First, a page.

When General Motors was the nation’s largest employer in the 1950s, they employed highly educated people such as engineers and scientists. Even their ‘grunt’ and semi-skilled workers were comparatively well compensated for their dedication and hard work. Now fast forward to the 2010s and WalMart, now the nation’s largest employer, has no need of highly educated skills.
My point here is that, as a nation, we’ve gone from an innovative and producing nation to a country dotted with retail stores and tanning salons. The only jobs left which are realistically obtainable for the masses (that is not in the highly paid niche sectors of Silicon Valley, Wall Street, or the Bakken Oil Fields) are in the service sector.
The service sector has hourly pay rates which often hover between $8.00 – $14.00 per hour in many parts of the country. In fact, you should even consider yourself fortunate if you happen to be “comfortably” within the top half of that pay scale. The bottom line is that one’s education and life choices has little to do with outsourcing, globalization, and the destruction of living wage jobs in the US.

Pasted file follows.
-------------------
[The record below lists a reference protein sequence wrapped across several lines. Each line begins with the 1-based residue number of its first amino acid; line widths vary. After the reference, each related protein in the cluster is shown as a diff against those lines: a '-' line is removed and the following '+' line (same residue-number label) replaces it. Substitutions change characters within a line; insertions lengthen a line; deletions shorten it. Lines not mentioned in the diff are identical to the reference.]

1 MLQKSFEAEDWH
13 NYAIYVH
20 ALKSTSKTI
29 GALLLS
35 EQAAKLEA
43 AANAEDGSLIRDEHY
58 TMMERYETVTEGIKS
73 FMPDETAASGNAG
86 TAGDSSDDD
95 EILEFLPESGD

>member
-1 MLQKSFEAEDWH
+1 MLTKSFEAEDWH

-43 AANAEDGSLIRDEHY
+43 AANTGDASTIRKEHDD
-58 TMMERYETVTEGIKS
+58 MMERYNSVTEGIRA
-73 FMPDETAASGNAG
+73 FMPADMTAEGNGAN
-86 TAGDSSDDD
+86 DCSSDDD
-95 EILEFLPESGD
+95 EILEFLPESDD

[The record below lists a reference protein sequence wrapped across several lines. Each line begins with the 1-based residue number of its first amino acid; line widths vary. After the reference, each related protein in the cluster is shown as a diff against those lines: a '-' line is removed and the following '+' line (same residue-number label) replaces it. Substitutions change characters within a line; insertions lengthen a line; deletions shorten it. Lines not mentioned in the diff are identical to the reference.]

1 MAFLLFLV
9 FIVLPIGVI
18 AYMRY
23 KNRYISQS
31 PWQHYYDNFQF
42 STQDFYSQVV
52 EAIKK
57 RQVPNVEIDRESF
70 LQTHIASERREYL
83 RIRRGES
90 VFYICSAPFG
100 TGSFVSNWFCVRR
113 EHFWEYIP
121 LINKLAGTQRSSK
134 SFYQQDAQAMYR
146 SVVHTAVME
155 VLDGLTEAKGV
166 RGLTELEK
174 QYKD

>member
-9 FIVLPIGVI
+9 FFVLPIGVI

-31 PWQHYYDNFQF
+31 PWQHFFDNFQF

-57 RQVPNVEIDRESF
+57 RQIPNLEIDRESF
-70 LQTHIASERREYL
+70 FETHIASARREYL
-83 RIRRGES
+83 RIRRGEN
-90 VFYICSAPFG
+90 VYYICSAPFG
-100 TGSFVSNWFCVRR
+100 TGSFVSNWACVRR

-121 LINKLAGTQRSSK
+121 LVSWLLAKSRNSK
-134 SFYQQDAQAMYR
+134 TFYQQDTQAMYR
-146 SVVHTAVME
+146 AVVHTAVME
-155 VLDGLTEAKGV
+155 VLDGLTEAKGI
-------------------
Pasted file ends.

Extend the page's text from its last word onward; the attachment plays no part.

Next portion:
For instance, an older friend of mine has a Ph.D in physics with decades of experience working in his field. Since the company he worked for moved to China, he hasn’t been able to find work utilizing his education and skills. Now in his late 50s, he’s gone from a six-figure income to minimum wage. He made all the “right” decisions in life, yet is now working for WalMart, unable to make ends meet.
It’s a fantasy on Capital Hill that only the stupid, lazy and uneducated work for low wages. But what do we, as a nation, do about this sort of thing? Do we tell him it’s his own damn fault for not “pulling himself up by his bootstraps” or something cute like that? Do we have any shared responsibility at all for our free-falling standard of living?
Fortunately, some element of manufacturing is starting to return to the United States. But it’s largely due to a peculiar predicament. The cost of labor in China is now starting to rise to a level where the added cost of transporting materials back to the mainland USA doesn’t reap the profit margins it once commanded. How the world has changed.